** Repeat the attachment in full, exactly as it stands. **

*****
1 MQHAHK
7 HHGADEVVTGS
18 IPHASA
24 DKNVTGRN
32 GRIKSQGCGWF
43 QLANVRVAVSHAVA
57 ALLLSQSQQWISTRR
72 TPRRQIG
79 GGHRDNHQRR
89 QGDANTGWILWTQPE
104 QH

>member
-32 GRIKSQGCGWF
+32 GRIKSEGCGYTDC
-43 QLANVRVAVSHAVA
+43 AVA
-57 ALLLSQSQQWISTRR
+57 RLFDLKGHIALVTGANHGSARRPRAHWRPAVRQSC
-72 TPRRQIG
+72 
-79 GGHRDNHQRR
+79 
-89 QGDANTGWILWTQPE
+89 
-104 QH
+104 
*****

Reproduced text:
1 MQHAHK
7 HHGADEVVTGS
18 IPHASA
24 DKNVTGRN
32 GRIKSQGCGWF
43 QLANVRVAVSHAVA
57 ALLLSQSQQWISTRR
72 TPRRQIG
79 GGHRDNHQRR
89 QGDANTGWILWTQPE
104 QH

>member
-32 GRIKSQGCGWF
+32 GRIKSEGCGYTDC
-43 QLANVRVAVSHAVA
+43 AVA
-57 ALLLSQSQQWISTRR
+57 RLFDLKGHIALVTGANHGSARRPRAHWRPAVRQSC
-72 TPRRQIG
+72 
-79 GGHRDNHQRR
+79 
-89 QGDANTGWILWTQPE
+89 
-104 QH
+104 